Why, I can smile and murder whiles I smile,
And cry ‘content’ to that which grieves my heart,
And wet my cheeks with artificial tears,
And frame my face for all occasions…
“No beast so fierce but knows some touch of pity. But I know none, and therefore am no beast.”
British scientists announced Monday they are convinced beyond reasonable doubt that a skeleton found during an archaeological dig in Leicester, central England, last August is that of the King Richard III, the last Plantagenet King, who was killed at the Battle of Bosworth Field in 1485.
The spine of the skeleton is bent like an aerial view of the river Thames. Severe scoliosis and evidence of horrendous injuries sustained on battlefield… With the spinal deformation like that, it’s a marvel of fortitude he could have fought at the battles of Barnet, Tewkesbury and Bosworth.
The King’s spine is twisted, all right, but it doesn’t make him a twisted psychopath he was portrayed by Tudor propaganda. Shakespeare’s story evolved from a history penned by Sir Thomas More some two decades after Richard died.
Even at the worst estimates, Richard III seems mild-mannered in comparison to what was before and even more so – what followed.
King Richard III died young and his reign was short – mere 28 months, but he managed not to waste his time playing Shakespearean villain. Instead, he enacted impartiality of the judiciary, introduced Bail system and the Court of Requests — an earlier version of Legal Aid for the poor. Under his rule, the framework of English common law was formed and Parliament was set up with Magna Carta. Richard III was a defender of free speech, lifting restrictions on publications.
The ascendance of Tudors was a period of discontent. Henry VII was mean and overtaxed his people. Henry VIII was cruel and destructive. Edward VI was a murderous Protestant fanatic. Mary Tudor was a murderous Catholic fanatic, and Elizabeth’s was “normal” only by comparison to her crackpot relatives. Stuarts and Hanoverians weren’t angels either.
Since 1924, the Richard III Society has been pursuing a more balanced assessment of the king, supporting research into his life and times. The recent Greyfriars excavation has raised the king’s profile, handing the Richardians new hope to redeem the ‘Good King Richard‘.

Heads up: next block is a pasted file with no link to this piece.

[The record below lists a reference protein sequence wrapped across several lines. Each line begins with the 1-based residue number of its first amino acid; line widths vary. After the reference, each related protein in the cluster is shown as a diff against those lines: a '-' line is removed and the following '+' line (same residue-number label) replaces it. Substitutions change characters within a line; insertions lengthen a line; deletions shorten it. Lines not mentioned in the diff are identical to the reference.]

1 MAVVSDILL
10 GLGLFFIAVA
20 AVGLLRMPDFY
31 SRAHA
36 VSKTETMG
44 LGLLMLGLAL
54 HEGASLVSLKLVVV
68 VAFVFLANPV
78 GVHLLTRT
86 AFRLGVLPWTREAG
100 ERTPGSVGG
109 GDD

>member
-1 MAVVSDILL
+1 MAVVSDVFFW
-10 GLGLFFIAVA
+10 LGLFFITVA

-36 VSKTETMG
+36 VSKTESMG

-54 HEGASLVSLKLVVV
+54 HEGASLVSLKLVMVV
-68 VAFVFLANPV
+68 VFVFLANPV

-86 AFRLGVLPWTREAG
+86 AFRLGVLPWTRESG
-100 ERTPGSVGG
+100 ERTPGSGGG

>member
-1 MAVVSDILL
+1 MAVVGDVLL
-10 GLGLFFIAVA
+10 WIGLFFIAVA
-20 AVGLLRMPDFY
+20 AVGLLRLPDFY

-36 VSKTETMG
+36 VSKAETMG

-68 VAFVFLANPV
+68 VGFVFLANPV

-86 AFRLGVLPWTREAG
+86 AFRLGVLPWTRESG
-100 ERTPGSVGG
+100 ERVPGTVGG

The public now questions whether the dramatic caricature devised by Shakespeare is depicting a real man or somebody who is the target for one of the earliest character assassinations in English history.
Richard III will get a “new face” as well.
Update (February 5, 2013): And he got it today.
The society doesn’t diminish the brilliance and enormous popularity of Shakespeare’s play.
It’s superbly written with wonderful speeches. It’s a very good yarn. The characterization of Richard is so compelling. He is the archetypal ‘trickster’, an anti-hero whom we should hate but we can’t. Baddies are always so much more interesting than goodies. He invites the audience to join with him in his career to the throne and confides in them, inviting them to be complicit in his villainy. He is such an out-and-out villain that audiences find themselves fascinated by him, despite his crimes.
But his ‘determination to prove a villain’ belongs to the realms of psychology rather than history. We should bear in mind that the play is the culmination of a hundred years of propaganda against the last Plantagenet king and the playwright used the character created by Sir Thomas More who was one of the earliest exponents of the ‘Tudor myth’ about the life and character of Richard.
It’s not easy to find another example of such deliberate historical inaccuracy. Speak of the fictional literature as a Public Relations institution carving public personas out of historical ones, personas that often have little in common with the real thing.